From China comes the intriguing Little Red Flowers by Zhang Yuan, this years Director In Residence. The film was nominated for the Grand Jury Prize at Sundance, and took home the C.I.C.A.E. award at Berlin. It follows four-year old Qiang, deposited in a kindergarten in post-1949 Beijing by his travelling parents. But the kindergartens sunny rituals and carefully organised regime, designed to train each child to be a good member of society, doesn't sit comfortably with Qiang's rebellious nature. Someone else who doesn't fit in is Rodney Miller, the protagonist of offbeat American comedy Fat Girls. This shy and awkward school student in a small Texan town loves the theatre and dreams of being on Broadway, hence only his theatre teacher (played by award-winning documentary filmmaker Jonathan Caouette) understands him. This heartfelt and often very funny gay film was written, directed by, and stars 19-year old Ash Christian. This will be its international premiere.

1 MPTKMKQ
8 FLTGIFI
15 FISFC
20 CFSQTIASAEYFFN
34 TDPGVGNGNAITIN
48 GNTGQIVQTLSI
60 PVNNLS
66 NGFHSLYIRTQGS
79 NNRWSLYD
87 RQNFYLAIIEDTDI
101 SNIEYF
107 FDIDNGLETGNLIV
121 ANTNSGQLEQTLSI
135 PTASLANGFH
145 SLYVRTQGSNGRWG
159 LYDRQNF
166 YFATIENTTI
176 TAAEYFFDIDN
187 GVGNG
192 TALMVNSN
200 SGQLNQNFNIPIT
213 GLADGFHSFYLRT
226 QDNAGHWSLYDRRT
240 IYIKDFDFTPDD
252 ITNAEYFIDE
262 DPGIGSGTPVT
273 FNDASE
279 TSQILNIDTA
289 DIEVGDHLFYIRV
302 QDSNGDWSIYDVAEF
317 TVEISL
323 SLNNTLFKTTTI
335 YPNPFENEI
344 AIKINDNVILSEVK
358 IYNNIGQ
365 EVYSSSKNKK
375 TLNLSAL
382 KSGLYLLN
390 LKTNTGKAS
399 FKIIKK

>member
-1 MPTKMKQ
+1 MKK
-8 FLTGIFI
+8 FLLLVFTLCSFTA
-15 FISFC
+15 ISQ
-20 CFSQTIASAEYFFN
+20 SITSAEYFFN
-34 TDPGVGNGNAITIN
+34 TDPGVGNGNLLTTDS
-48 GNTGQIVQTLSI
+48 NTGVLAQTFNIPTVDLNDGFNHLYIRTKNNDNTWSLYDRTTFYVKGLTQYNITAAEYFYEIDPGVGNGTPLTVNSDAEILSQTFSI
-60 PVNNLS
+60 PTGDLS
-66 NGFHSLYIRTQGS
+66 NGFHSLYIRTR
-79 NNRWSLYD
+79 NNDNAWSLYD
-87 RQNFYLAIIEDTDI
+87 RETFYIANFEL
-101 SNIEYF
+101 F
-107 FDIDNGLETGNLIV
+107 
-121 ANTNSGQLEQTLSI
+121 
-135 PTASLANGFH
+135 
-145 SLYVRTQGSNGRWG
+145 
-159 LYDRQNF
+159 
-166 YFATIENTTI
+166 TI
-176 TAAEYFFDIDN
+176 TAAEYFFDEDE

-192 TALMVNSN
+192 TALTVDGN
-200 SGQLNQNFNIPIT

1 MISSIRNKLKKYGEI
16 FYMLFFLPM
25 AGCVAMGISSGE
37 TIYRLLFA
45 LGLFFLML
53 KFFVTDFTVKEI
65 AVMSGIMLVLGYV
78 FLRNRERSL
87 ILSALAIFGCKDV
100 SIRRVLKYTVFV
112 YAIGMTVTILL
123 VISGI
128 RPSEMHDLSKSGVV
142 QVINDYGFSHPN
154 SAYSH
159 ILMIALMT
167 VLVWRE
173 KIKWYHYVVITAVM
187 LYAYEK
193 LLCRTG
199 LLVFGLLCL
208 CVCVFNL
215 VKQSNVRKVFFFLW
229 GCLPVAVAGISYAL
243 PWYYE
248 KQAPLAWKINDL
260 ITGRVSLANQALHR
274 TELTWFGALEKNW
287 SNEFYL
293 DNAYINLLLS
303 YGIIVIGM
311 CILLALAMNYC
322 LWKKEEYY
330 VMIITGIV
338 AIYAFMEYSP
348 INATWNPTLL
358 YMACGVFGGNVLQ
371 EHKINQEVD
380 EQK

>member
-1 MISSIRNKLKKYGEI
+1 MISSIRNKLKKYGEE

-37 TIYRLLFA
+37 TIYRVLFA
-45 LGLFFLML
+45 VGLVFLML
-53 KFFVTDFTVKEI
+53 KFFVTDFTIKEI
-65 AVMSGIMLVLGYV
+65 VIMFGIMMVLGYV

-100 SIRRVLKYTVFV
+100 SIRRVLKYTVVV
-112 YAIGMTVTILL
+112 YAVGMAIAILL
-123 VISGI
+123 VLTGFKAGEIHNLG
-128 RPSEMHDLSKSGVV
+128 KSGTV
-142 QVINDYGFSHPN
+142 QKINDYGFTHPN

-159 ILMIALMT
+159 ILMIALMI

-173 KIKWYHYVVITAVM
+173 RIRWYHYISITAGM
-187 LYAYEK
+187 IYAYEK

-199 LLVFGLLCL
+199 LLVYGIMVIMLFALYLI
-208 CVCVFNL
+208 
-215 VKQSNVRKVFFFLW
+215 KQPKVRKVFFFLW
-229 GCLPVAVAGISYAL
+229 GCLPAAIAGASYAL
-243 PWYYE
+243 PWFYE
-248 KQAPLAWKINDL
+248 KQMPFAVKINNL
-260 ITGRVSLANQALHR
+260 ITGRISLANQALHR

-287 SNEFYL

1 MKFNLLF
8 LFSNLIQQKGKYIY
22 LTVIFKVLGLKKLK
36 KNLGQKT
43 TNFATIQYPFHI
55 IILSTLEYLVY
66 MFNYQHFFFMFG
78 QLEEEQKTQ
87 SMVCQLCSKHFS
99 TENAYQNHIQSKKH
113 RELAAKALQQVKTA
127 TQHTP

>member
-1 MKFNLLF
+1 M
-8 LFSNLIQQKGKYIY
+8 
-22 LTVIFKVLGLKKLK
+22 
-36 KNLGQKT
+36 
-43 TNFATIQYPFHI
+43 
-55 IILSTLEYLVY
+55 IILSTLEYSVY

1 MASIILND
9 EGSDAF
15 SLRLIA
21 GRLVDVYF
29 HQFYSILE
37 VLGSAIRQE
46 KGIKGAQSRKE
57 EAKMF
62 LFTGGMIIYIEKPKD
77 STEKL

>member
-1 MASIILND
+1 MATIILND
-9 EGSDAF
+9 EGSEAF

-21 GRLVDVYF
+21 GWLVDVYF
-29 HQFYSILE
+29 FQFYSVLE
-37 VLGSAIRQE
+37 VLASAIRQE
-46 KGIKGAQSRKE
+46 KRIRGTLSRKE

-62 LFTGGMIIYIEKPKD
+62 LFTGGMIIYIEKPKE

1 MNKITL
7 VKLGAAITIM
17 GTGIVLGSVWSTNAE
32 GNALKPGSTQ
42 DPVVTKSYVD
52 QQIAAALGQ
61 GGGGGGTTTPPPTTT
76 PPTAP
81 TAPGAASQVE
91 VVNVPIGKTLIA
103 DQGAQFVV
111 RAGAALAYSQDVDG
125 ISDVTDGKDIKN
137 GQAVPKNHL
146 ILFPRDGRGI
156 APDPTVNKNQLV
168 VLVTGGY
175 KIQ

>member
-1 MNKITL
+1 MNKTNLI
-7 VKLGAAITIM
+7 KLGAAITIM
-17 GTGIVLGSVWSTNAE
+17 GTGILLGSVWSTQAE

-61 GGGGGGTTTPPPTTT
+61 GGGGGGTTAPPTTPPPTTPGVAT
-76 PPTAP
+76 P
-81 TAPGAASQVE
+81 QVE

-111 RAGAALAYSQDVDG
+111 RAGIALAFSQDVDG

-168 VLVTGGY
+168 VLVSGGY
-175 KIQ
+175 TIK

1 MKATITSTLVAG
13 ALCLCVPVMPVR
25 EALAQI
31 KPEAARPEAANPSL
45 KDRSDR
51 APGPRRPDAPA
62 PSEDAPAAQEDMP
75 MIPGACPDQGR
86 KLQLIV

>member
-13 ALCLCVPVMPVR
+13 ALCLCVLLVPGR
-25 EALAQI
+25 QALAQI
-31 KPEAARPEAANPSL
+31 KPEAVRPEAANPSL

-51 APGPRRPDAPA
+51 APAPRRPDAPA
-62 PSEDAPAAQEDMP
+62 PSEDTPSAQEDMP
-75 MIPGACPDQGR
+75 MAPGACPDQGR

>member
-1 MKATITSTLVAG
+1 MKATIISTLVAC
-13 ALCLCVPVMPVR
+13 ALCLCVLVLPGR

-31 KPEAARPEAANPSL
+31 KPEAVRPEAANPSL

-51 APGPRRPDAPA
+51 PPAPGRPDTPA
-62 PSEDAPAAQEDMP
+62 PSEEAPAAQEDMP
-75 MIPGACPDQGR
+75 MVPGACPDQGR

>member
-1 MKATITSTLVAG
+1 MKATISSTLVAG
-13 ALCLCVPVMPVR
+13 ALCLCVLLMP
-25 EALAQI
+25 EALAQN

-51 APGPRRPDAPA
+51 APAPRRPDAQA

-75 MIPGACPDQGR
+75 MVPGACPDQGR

A London premiere is Wristcutters: A Love Story, by debut director Goran Dukic. The film is set in a strange afterlife reserved for those who have committed suicide, and stars Patrick Fugit, Shannyn Sossamon, and rock singer Tom Waits. One of the most intriguing films to emerge from Eastern Europe is Serbian debut director Stevan Filipovic's Sheitan‚'s Warrior. A group of secondary schoolchildren find an old esoteric book that can be used to summon a demon but, this being a dark Harry Potter-type tale, it falls into the wrong hands...